Scooby Doo

During my youth, I was often entertained by the animated adventures of Scooby Doo and his friends as they solved mysteries and crimes wherever they went with humor and good cheer. As I grew up, my Scooby watching was relegated to little more than snippets of shows when I was channel surfing or the occasional show when nothing else was on.

When I heard that a live-action film was in the works my interest was peaked, but I was unsure of the wisdom of a CGI Scooby, and was less than thrilled with some of the casting choices. My concerns grew as pictures from the set and early trailers made the film look like an uninspired mess and a disaster in the making. I went into the film screener this morning with an open mind, but concerned that a favorite show of my childhood was about to be massacred on the big screen. Thankfully, the film is a faithful live action interpretation of the classic show, which stays true to the characters of the show, and adds a touch of modern styles and attitudes to make it fun for all ages.

The film starts at the end of a mystery where Daphne (Sarah Michelle Gellar), has been taken hostage by a ghost monster in a toy factory leaving the stylish but clueless Fred (Freddie Prinze Jr.), and the nerdy but creative Thelma (Linda Cardellini), to put their trap into motion. As any fan of the show can tell you, things rarely go as planned for the team, and naturally Shaggy (Matthew Lillard), and his buddy Scoobby Doo disrupt the original plan yet cause the mission to succeed through blind luck and desperation brought on by fear. As the team finishes a press conference where they unmask the villain and explain how the mystery was solved, fighting amongst the group arises. It seems that Fred, Daphne, and Thelma are upset over their importance to the group, and are upset that the dull but charismatic Fred is the point person for all of the media attention that the group receives, and want their talents to be properly credited. The group splits up and goes their separate ways, leaving Shaggy and Scooby to live in the Mystery Machine by the beach. The film jumps two years into the future where a messenger for Mondavarious (Rowan Atkinson), invites Shaggy and Scooby to tour his new amusement park island resort, and of course will compensate them accordingly. Shaggy is not interested in the job or the money until the promise of all you can eat is offered and before you can say buffet line, they are at the airport. At the airport, Fred, Daphne, and Thelma are reunited as they have been invited to the island unbeknownst to the others, rich girl Daphne plans to leave, and it takes Shaggy’s plea for an end to the bitterness and Thelma’s secret crush on Fred to get them to come along. Each member of the feuding trio thinks that the island will allow them to solve the mystery, and will allow them to show their true worth once and for all.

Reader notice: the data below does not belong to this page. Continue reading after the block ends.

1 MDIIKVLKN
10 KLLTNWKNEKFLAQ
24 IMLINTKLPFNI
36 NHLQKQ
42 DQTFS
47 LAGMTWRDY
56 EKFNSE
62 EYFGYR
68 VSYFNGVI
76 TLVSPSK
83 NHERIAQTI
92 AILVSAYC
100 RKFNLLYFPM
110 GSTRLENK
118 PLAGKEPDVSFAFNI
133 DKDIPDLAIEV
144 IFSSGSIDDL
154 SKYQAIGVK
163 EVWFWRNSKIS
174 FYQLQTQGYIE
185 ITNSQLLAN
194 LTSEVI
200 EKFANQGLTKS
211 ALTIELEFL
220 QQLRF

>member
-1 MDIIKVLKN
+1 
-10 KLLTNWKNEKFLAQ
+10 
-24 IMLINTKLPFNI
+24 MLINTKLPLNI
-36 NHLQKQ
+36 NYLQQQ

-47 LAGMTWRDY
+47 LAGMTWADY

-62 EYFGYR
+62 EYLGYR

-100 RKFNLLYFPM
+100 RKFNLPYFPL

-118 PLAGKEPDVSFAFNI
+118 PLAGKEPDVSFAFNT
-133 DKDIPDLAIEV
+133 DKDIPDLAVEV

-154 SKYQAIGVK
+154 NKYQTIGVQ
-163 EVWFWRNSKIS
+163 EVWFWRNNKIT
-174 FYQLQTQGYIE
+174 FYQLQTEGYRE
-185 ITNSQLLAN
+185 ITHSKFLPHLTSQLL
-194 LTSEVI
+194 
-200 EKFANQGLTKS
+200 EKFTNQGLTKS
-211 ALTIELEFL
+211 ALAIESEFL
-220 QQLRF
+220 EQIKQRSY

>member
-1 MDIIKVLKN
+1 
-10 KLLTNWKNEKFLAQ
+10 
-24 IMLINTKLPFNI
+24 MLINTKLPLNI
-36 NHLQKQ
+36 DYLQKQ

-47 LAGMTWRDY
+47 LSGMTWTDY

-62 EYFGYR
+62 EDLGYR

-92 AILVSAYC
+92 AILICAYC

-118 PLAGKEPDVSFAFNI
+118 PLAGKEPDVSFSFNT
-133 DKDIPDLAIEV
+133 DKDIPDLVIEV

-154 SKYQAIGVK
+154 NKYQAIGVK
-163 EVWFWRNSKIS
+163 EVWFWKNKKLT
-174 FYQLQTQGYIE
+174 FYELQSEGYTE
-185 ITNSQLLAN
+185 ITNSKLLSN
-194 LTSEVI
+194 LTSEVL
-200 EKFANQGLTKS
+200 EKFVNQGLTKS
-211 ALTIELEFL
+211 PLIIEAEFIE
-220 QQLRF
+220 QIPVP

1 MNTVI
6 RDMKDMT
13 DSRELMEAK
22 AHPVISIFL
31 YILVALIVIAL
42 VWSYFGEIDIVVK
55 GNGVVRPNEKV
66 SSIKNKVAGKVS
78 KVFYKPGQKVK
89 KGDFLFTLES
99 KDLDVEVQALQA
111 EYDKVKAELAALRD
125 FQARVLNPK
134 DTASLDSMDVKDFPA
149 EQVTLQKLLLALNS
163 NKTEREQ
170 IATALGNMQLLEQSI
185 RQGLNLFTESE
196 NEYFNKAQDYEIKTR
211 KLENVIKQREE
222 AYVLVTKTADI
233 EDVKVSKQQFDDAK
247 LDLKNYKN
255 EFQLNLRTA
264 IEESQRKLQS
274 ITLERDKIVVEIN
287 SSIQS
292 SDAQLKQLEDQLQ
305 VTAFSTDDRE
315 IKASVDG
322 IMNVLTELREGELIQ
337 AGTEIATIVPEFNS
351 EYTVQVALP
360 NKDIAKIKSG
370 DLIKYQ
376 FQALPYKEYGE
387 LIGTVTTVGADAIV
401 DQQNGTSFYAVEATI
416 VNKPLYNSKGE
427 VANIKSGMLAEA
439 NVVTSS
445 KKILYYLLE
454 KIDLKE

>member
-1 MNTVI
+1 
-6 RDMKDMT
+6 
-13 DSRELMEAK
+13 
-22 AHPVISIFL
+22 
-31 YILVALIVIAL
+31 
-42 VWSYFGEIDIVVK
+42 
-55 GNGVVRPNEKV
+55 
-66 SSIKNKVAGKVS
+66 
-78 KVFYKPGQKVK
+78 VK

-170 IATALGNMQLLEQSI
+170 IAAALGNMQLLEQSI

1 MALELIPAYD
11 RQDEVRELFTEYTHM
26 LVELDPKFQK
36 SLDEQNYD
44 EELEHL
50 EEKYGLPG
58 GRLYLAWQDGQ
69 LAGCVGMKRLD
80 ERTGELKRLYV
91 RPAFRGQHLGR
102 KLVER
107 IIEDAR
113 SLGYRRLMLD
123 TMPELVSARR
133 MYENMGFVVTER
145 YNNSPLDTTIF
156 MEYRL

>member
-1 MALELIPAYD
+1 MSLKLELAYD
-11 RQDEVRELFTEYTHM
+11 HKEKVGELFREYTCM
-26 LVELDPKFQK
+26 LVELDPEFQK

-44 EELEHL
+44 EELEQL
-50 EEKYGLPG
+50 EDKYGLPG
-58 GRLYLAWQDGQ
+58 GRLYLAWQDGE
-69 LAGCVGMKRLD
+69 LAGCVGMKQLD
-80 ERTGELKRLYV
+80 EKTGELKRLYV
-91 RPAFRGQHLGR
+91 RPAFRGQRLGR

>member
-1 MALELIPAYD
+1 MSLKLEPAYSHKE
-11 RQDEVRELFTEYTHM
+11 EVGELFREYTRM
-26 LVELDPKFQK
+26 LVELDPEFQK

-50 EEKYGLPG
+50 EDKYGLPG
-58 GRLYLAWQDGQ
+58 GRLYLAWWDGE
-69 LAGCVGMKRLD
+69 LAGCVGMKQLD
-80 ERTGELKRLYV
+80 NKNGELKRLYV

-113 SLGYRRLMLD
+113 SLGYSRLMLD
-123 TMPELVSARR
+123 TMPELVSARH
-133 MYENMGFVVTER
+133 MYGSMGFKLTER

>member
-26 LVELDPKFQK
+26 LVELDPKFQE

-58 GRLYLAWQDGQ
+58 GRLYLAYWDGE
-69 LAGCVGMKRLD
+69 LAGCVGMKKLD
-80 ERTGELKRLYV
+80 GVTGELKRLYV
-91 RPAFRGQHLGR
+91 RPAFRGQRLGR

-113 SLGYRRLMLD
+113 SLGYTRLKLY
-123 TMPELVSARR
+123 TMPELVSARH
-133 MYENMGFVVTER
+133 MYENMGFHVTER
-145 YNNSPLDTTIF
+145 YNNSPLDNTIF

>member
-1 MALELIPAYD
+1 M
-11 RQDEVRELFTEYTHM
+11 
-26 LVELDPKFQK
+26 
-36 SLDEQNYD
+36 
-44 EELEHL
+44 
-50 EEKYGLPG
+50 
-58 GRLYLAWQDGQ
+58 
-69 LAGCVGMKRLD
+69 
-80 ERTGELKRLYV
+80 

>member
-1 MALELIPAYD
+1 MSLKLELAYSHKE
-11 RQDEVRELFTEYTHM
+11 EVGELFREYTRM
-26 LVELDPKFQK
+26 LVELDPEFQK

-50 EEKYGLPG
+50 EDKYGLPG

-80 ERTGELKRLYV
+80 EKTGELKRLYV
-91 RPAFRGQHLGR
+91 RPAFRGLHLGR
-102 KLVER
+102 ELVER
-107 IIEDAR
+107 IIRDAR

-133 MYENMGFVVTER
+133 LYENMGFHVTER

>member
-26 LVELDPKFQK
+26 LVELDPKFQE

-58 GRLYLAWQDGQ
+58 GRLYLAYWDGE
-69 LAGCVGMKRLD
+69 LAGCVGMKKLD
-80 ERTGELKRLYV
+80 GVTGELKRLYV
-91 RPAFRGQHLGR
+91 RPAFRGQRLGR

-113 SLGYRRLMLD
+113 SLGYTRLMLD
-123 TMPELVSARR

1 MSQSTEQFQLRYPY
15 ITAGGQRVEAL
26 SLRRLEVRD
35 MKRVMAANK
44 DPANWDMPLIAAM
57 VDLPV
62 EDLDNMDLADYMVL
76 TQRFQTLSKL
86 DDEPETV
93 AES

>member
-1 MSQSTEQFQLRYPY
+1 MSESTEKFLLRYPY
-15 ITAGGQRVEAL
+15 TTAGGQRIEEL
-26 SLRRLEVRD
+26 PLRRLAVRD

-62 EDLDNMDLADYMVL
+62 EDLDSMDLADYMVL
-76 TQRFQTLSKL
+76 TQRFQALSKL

What follows is a fun-filled romp as the group sets out to uncover the mystery of the island, and why college students appear to leave the island as brainwashed zombies. There are some good laughs in the film, and it was obvious that Director Rajna Gossell is a fan of the show, and the team of writers, (Credited as WGA), were fans of the show as well. The film does not rely on catchy FX, great acting, or a tight story to entertain, it lets the characters do that, and the cast seems to be having a blast making this film. Prinze and Gellar are great playing the vapid and the spoiled without losing any of the audience, as they are a likable if at times misguided pair. Cardellini nails Thelma down to the crawling on the floor looking for her glasses, and barely hiding her crush for Fred beneath her high IQ, and creativity. The real star of the show is Lillard who does a spot on Shaggy that is amazing. His voice, walk, and mannerisms are exact replicas of the character, and it is obvious that he has done a large amount of preparations in his role. His character is also given the most to do, as he is the one who is most often paired with the CGI Scooby Doo, and who gets to deliver many good lines. Scott Innes who has voiced the animated Scooby for many years is in fine form as he brings the character to life with all of the humor, charm and compassion of his animated counterpart.

There are some moments of the film that may not be ideal for younger viewers, as there are drug references, flatulence jokes, as well as some dog pee humor, however I saw many of the adults at the screener laughing along with the children at the screener.

What the film boils down to is a fun and faithful love action version of the classic cartoon series. The characters have about as much depth and diversity as the cartoon series, yet the film is a very silly and enjoyable romp, and if you approach the movie with the same expectations you have of the cartoon show, then you might just have a good time.

3.5 stars out of 5